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Janssen Announces U.S. FDA Accelerated Approval for SIRTURO® (bedaquiline) as Part of Combination Therapy to Treat Adolescents with Pulmonary Multidrug-Resistant Tuberculosis
Janssen Announces U.S. FDA Accelerated Approval for SIRTURO® (bedaquiline) as Part of Combination Therapy to Treat Adolescents with Pulmonary Multidrug-Resistant Tuberculosis

Label expansion marks important milestone in Johnson & Johnson’s pediatric research and development program for bedaquiline


TITUSVILLE, NJ, August 9, 2019 — The Janssen Pharmaceutical Companies of Johnson & Johnson today announced that the U.S. Food and Drug Administration (FDA) has granted approval for SIRTURO® (bedaquiline) tablets as part of combination therapy in pediatric patients – those over the age of 12 and younger than 18 and weighing at least 66 pounds (30 kilograms) – with pulmonary multidrug-resistant tuberculosis (MDR-TB), when an effective treatment regimen cannot otherwise be provided. Approved under the FDA’s accelerated approval pathway based on time to sputum culture conversion, bedaquiline can now be used as part of combination therapy for eligible MDR-TB patients aged 12 years and over in the U.S. Continued approval for this indication may be contingent upon verification of clinical benefit in confirmatory trials.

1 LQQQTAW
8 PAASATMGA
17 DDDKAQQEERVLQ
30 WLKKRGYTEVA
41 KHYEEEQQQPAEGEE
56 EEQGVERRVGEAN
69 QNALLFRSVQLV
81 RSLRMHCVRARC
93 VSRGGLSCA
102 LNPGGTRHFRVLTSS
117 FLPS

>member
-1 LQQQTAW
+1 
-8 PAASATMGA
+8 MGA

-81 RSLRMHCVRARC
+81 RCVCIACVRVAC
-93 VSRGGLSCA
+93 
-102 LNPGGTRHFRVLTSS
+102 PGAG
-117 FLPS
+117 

The FDA approval marks the first regulatory milestone as part of the company’s global pediatric research and development (R&D) program for bedaquiline, with additional global regulatory filings planned. Further research is ongoing in children younger than 12 years of age using a pediatric formulation of bedaquiline.

TB is the world’s deadliest infectious disease, claiming 1.6 million lives every year – more than HIV and malaria combined.i While TB often affects adults in their most productive years, all age groups are at risk. In 2017, an estimated 1 million children became ill with TB and 230,000 children died of the disease[i], underscoring the urgent need for effective pediatric TB treatments. Approximately 95% of childhood deaths from TB occur in Asia and sub-Saharan Africa.[ii]

“We are proud of what today’s approval means for adolescent patients in the U.S., and we are hopeful about the future of our pediatric R&D program,” said Paul Stoffels, M.D., Vice Chair of the Executive Committee and Chief Scientific Officer, Johnson & Johnson. “Despite being a major global health issue, TB lacks the attention and resources it requires – and the issue of TB in children is even more neglected. At Johnson & Johnson, we are committed to developing solutions that address the needs of all TB patients, including the youngest and most vulnerable.”